US President Donald Trump declared a national emergency in what critics say was a long-delayed admission of the gravity of the coronavirus crisis that has triggered the shutdown of schools, sporting events, offices and travel in the world’s richest country.
Trump’s declaration Friday frees up some $40 billion in disaster relief funds for local authorities.
The House of Representatives early Saturday also overwhelmingly passed a coronavirus relief package backed by Trump which will provide for paid sick leave and free coronavirus tests for Americans affected by the outbreak.
“Look forward to signing the final Bill, ASAP!” Trump tweeted before the 363-40 bipartisan vote on the bill which will now move to the Senate.
With the US toll now at 47 dead and more than 2,000 infected, the coronavirus is wreaking havoc on daily life — and Trump has struggled to show that he is in charge.
In the economic and cultural engine of New York, the state’s governor restricted gatherings of more than 500 people. Iconic cultural institutions including Broadway went dim.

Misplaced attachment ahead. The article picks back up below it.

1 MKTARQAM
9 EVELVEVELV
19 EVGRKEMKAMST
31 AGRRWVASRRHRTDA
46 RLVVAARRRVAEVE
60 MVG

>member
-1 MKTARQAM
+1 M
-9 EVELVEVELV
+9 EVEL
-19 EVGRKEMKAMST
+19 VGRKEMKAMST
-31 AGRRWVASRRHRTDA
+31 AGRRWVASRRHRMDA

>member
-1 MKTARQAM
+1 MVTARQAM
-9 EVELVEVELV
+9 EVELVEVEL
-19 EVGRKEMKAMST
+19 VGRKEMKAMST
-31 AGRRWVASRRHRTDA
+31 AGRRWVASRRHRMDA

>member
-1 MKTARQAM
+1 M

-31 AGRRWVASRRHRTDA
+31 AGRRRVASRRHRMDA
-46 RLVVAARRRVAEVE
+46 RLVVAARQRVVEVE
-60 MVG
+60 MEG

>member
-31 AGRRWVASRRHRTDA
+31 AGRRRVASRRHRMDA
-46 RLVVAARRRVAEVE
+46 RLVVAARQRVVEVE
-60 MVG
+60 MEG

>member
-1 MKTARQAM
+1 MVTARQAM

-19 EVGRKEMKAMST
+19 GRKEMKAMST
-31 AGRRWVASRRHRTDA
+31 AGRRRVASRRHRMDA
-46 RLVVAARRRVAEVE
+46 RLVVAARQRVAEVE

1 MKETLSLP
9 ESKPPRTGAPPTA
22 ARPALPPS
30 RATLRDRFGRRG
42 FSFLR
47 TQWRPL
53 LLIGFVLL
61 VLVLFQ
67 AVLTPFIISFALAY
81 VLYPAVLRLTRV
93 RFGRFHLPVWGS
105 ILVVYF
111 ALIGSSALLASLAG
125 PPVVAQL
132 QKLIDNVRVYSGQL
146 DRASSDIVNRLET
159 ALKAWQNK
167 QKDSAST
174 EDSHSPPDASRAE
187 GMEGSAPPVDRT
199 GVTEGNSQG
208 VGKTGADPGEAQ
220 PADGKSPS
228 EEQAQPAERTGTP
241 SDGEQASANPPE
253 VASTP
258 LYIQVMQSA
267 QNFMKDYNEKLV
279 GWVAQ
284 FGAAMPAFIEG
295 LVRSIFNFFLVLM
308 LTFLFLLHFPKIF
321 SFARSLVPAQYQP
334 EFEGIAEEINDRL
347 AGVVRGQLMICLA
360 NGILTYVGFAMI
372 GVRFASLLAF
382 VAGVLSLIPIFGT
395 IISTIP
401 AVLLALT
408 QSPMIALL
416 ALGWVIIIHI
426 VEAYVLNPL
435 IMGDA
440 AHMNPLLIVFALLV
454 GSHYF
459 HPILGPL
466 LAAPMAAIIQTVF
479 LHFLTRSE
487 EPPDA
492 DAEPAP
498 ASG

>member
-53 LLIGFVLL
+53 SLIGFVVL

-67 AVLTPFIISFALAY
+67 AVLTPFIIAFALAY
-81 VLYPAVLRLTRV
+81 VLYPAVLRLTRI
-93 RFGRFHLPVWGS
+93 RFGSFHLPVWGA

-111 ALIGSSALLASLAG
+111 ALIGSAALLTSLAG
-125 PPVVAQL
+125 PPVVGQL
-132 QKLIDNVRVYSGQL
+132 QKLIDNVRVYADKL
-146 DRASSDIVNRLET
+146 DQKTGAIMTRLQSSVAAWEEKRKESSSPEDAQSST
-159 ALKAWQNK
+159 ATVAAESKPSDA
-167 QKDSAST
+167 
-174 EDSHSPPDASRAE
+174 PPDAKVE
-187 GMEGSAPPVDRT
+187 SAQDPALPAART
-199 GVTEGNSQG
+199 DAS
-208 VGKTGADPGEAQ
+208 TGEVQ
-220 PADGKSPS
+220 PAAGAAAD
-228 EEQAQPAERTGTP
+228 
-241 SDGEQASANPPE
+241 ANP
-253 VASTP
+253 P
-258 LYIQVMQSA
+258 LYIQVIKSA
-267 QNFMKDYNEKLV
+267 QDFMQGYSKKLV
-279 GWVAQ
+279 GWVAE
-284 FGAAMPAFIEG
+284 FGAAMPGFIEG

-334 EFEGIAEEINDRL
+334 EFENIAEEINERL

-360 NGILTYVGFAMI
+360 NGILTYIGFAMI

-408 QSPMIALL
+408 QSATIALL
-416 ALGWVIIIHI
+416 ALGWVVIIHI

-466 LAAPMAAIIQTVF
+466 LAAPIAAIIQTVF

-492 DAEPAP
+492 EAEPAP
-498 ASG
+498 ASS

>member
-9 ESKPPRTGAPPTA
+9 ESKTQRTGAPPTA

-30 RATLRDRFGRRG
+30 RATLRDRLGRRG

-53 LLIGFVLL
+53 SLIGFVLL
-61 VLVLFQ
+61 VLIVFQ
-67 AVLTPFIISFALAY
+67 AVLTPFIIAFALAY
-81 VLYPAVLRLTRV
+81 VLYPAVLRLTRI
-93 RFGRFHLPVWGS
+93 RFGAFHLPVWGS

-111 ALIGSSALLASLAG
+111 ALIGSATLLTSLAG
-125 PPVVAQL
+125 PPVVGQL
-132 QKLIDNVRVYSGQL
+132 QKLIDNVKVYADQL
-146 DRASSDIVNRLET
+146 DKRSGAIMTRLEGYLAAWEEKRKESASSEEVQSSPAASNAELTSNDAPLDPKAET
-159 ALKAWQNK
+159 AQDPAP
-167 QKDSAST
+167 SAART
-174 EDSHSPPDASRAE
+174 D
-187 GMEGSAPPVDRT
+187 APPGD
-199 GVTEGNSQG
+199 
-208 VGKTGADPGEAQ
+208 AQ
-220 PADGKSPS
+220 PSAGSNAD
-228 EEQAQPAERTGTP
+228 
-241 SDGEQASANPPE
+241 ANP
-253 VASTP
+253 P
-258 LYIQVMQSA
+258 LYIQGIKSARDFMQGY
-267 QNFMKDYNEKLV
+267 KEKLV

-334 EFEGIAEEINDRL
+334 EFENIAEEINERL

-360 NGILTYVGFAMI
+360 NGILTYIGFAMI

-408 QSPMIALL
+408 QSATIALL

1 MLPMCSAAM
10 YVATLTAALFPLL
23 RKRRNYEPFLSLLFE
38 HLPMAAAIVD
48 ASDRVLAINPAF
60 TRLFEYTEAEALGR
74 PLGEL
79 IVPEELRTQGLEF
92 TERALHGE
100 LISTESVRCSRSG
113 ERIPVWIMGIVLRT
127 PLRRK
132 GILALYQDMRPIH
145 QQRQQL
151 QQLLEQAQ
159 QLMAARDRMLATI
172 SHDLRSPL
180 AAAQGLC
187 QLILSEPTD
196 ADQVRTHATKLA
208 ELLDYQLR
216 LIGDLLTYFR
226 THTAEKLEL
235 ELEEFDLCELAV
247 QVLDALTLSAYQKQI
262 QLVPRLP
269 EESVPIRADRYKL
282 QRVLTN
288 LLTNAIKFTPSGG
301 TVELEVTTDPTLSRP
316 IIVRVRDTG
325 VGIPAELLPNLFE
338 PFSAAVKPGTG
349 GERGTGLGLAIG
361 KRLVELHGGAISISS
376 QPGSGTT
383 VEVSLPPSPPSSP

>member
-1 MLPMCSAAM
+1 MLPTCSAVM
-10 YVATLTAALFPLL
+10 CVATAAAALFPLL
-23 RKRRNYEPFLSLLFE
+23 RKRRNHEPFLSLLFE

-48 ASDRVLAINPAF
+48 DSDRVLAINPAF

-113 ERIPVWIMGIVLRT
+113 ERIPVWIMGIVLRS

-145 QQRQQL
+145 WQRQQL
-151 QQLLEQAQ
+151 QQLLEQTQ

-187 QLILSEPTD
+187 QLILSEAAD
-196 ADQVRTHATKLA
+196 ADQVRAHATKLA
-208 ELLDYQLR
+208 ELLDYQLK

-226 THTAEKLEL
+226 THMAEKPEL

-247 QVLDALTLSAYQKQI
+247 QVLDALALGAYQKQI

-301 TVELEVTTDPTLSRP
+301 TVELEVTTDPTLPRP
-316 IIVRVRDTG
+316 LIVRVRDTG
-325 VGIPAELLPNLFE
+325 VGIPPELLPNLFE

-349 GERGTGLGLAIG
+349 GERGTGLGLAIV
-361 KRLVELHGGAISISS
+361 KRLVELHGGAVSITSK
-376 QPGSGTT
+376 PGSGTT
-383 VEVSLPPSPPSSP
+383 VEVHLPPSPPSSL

In California even small events were only to proceed if organizers could ensure six feet (two meters) of space between participants, with gatherings of more than 250 people banned through the end of the month.
Governors nationwide took similar steps, with many declaring states of emergency and shuttering schools and campuses, as millions of students from primary age to university moved to virtual classrooms.
The Pentagon said all its military and civilian personnel would be banned from domestic travel from Monday to help stop the spread of the coronavirus.
Millions of office workers were also being asked to work from home in a bid to slow the spread of the virus. A ban on travelers from most of the European Union came into force Saturday, contributing to the near emptying of airports.
The coronavirus also forced a slowdown just as the US election was heating up, with Democratic rivals Joe Biden and Bernie Sanders canceling rallies and Louisiana becoming the first state to postpone its primary election next month.
“The next eight weeks are critical,” Trump said in the White House Rose Garden. “We can learn and we will turn a corner on this virus.”
His press conference came after a widely panned national address on Wednesday, in which Trump not only failed to calm growing nerves but delivered serious factual errors.
A massive stock market sell-off followed, whereas Friday’s performance saw the Dow Jones rising sharply while Trump spoke.
But Trump once more insisted that the US response has been faultless, brushing off fierce criticism over his persistence in downplaying the coronavirus danger and the slow rollout of testing for the virus.
“I don’t take responsibility at all,” he said, adding that he’d inherited a system that was not prepared.